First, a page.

Biden administration details new steps to prevent evictions as moratorium faces Supreme Court

Biden administration details new steps to prevent evictions as moratorium faces Supreme Court
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The Biden administration is taking new steps to prevent evictions as the Covid-19 pandemic continues, the White House and Department of Treasury announced Wednesday.

The new actions come as the Supreme Court could rule as soon as Wednesday on a request by landlords that it block the administration’s new eviction moratorium.

The Department of Treasury is “providing even more explicit permission for grantees to utilize self-attestation without further documentation in order to speed the delivery of assistance to households in need during the public health emergency,” the White House said in a fact sheet.

The White House added, “These policies are meant to accelerate assistance to the thousands of applicants who are in the pipeline in many state and local programs, on top of those who have already received aid through the end of July.”

Treasury outlined seven specific steps Wednesday meant to expedite the assistance process and help processing delays, including a broader policy for self-attestation for documenting eligibility for assistance, new guidelines for providing estimate bulk payments to landlords and utility providers, guidelines for state and local programs to engage with non-profit organizations, and guidance on past debts for previous addresses.

The White House also touted an “all-of-government approach” to prevent evictions, including steps with the US Department of Agriculture to collaborate with owners of rental units in USDA-backed properties, assistance for tenants in public housing through the Department of Housing and Urban Development, support for at-risk veterans through government programs and its efforts to spread awareness of other federal assistance programs.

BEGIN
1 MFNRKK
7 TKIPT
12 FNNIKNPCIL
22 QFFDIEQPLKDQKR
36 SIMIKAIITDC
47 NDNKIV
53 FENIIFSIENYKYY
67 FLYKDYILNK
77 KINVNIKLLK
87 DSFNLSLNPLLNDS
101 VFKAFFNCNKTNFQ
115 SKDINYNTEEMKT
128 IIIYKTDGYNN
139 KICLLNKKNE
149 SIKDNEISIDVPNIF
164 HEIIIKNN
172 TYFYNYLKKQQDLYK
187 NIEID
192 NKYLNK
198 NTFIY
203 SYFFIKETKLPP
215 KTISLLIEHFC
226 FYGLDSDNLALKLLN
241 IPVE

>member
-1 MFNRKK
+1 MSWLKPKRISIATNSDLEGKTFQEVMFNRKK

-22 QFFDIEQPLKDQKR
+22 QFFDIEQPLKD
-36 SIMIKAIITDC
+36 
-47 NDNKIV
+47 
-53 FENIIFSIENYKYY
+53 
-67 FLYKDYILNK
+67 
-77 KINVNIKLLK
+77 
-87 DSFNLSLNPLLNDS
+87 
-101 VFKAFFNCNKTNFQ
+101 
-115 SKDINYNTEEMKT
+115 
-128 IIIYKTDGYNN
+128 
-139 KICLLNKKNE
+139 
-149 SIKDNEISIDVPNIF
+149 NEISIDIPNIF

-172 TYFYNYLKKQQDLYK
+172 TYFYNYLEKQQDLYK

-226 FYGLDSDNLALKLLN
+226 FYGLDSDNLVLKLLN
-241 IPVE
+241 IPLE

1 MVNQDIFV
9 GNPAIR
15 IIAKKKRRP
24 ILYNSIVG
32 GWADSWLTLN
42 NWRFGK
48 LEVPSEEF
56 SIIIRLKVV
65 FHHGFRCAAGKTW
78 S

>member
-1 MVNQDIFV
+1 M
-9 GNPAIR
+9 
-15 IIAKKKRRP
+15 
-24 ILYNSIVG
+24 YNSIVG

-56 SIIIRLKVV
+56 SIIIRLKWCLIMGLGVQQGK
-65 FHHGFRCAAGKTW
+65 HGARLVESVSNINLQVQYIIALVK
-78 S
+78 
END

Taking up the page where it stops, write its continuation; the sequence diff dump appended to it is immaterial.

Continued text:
An estimated 11.4 million American adults are currently behind on their rent, per an analysis from the Center on Budget and Policy Priorities tracking the impact of the pandemic.

Earlier this month, after the previous eviction freeze expired July 31, the US Centers for Disease Control and Prevention announced a new, more targeted eviction moratorium set to expire on October 3 after congressional efforts to extend it failed. The new ban applies to areas of the country with high or substantial transmission of Covid-19.

At the time, Biden openly acknowledged the move would likely face legal scrutiny, and said the time it takes for the court process to unfold will allow for emergency rental assistance to reach troubled tenants.

“At a minimum, by the time it gets litigated, it will probably give some additional time while we’re getting that $45 billion out to people who are in fact behind in the rent and don’t have the money,” Biden said.

That new moratorium was challenged in court by landlords and real estate companies almost immediately.

And last Friday, a group of landlords filed a request with Chief Justice John Roberts to block the ban. Earlier that day, the US Court of Appeals for the DC Circuit left in place a previous court order that has allowed the moratorium to continue. A ruling is expected soon.

News of the latest eviction moratorium just days after the previous one had expired was “whiplash” for landlords, according to Greg Brown, senior vice president of government affairs for the National Apartment Association, an industry group of property owners.

“We were disappointed to see we were going back to it after we had agreed that it was ending,” he said. “Now we have a whole new metric and landlords are asking how they follow this and trying to figure out how to comply.”

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